As this historical analogy shows, it is at any given time the predominant social paradigm that is projected into self-interpretation of man. Just as the 19th century’s materialists in Germany claimed that life is “nothing else but” chemistry and physics, the advocates of a nowadays IER claim that a person is “nothing else but” a carrier of certain abilities. Looking at the debate on animal ethics (at least in Western traditions), it is noticeable that these debates are mostly focused on the question which rights animals should have. Even though I cannot prove this thesis at this point, I like to utter the impression that this rights-focused debate is the direct outcome of a society in which every interaction is based on (and ruled by) enforceable laws. This leads to a situation where the alternative seems to be the following: “Either we grant animals with certain rights or we can do with them whatever we can”. But this is not the proper alternative, as I shall point out in the last chapter.

(3) The “crisis of personhood” in the current bioethical discussion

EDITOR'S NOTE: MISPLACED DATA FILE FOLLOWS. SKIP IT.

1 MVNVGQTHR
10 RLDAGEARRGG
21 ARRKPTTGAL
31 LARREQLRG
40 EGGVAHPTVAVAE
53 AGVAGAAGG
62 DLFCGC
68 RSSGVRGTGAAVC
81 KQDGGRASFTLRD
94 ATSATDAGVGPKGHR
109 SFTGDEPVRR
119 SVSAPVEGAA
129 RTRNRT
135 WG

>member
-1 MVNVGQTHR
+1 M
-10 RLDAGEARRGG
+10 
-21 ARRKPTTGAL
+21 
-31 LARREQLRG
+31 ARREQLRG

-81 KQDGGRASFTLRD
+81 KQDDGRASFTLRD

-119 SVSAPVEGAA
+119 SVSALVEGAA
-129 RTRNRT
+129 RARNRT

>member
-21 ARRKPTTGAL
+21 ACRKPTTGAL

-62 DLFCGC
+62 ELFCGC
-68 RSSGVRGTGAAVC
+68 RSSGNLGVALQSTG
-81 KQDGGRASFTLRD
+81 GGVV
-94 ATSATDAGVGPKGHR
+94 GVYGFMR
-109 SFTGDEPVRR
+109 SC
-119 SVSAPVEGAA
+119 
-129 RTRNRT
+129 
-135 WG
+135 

The fundamental crisis the concept of person is facing shows first and foremost in the bioethical questions raised by new bio-technologies and by the problem of the legitimacy of euthanasia. In Europe, these discussions are widely dominated by the (apparently dilemmatic) alternative of two doctrines: the equivalence doctrine and the non-equivalence doctrine. Whereas the equivalence doctrine claims the concepts of “person” and “human individual” to be (which means that every human individual is a person at any given time and without an exception), the non-equivalence doctrine claims the opposite, namely (a) that there persons who are not human (e.g. higher primates) and on the other hand (b): there are human individuals who are not persons (and thus should not be treated as such). From (a) derive central claims of the animal rights-movement (Singers criticism of “speciecism”), (b) leads to highly problematic and highly counterintuitive claims when it comes to the question how to treat humans in persistent vegetative state (PVS). If they are not considered being a person, then their lives are not to be protected as humans. This is plainly a very inhuman claim, caused by a misconception of the term “person”.